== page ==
Lenovo on Monday confirmed plans to launch a new ThinkPad laptop line, the SL series, with features and support services geared toward small and medium-size businesses.
Priced from US$699 to $1,199, the laptops will come with online backup services and LoJack technology to track down stolen laptops. The machines will be aimed at businesses with up to 99 employees that can't afford an IT staff to troubleshoot their own laptop problems.
The online backup service will be a first for the entire ThinkPad line, said Charles Sune, worldwide segment manager for Thinkpad SL series. It will provide a way for businesses on a budget to back up data.
Also included is Absolute Software's LoJack technology, which can help track down stolen laptops. Additional security and support tools will be provided from Lenovo's ThinkVantage hardware and software line, including its Active Protection System, which protects data on a notebook's hard drive.
Lenovo has also pulled a page from its consumer-focused IdeaPad laptops in the SL series, sprucing up the ThinkPad design with a more stylish look and multimedia features such as a connector to display high-definition video and software for video creation. That's a shift away from the ThinkPad's traditional business focus, with the new look intended to make it more palatable for both personal and business use.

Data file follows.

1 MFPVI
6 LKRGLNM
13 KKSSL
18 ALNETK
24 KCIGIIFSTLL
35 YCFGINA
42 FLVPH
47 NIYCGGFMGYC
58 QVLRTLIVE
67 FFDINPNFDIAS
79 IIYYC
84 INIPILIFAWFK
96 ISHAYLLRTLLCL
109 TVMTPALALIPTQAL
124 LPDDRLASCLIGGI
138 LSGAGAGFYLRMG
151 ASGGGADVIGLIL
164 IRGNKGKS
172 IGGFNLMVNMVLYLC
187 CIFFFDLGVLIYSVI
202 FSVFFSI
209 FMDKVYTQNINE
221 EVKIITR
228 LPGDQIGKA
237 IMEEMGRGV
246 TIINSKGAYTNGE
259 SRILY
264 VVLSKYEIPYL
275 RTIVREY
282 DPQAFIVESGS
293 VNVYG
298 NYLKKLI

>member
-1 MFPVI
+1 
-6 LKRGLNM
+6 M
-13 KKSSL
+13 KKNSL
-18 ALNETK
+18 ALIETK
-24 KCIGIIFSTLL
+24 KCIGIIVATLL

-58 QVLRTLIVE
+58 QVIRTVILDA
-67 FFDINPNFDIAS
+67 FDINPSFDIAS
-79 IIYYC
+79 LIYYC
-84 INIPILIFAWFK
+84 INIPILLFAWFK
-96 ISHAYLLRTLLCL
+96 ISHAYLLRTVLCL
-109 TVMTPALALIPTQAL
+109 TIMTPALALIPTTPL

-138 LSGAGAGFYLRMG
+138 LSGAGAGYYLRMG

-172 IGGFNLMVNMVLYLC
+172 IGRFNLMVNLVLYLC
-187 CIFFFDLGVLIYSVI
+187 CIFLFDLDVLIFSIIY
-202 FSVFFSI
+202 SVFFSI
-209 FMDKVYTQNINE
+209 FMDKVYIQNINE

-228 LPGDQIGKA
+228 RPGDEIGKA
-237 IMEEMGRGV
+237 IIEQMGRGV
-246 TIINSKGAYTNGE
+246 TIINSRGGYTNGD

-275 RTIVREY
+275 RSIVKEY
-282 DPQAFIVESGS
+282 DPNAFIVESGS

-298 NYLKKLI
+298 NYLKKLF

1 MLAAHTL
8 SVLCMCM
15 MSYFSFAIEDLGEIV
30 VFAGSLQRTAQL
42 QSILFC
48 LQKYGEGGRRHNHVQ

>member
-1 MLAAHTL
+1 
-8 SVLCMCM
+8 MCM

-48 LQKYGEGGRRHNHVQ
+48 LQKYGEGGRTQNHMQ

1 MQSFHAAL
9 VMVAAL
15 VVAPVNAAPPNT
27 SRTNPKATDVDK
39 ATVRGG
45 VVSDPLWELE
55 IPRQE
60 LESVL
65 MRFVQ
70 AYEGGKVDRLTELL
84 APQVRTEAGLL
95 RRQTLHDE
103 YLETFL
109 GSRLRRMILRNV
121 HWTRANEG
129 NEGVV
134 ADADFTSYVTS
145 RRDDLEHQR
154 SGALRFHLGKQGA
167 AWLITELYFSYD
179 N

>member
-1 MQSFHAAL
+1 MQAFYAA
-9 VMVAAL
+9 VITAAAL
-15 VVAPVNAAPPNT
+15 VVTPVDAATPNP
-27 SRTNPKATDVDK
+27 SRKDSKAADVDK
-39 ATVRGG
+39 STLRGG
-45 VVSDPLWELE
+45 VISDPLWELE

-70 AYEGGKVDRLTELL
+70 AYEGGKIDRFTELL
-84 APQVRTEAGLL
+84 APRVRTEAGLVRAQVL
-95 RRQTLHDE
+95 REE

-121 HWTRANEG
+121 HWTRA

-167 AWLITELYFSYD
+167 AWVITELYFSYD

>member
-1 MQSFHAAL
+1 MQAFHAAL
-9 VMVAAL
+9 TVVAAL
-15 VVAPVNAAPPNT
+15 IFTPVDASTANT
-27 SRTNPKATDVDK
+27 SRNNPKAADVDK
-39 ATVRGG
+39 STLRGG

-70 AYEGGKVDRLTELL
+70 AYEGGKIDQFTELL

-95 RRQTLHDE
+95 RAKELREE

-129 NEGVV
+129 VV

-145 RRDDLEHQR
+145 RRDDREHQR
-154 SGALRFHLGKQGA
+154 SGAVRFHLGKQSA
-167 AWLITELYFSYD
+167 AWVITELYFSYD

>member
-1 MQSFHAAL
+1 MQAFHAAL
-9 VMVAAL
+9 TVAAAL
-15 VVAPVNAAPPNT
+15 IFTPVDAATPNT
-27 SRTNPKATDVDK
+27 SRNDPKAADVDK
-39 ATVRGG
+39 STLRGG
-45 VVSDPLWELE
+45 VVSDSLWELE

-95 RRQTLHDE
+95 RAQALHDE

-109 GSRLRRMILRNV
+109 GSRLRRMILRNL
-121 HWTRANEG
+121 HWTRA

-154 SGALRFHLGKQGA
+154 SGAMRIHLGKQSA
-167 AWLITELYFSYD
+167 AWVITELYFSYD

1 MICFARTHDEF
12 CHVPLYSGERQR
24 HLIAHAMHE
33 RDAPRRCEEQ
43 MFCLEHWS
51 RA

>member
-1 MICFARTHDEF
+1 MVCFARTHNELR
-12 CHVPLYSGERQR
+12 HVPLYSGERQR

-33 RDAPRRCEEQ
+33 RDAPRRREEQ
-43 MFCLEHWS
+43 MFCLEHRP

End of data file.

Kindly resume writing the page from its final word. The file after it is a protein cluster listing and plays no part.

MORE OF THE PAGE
The SMB market is a fast-growing but price-sensitive segment, so Lenovo made some trade-offs in designing the laptops, Sune said. For example, the SL laptops will not come with the proprietary docking stations usually found on enterprise ThinkPads, but will include a USB-based port replication system.
The laptops will be formally announced in the next few weeks. Lenovo declined to give specific hardware details.
Lenovo has been pushing high-end models priced above US$1,000, like the ultra-thin X300, but sees a new business opportunity among smaller businesses. Lenovo will target the products at Europe, the U.S., Greater China and Asia-Pacific, where SMBs will present the greatest opportunities over the next few years, Sune said.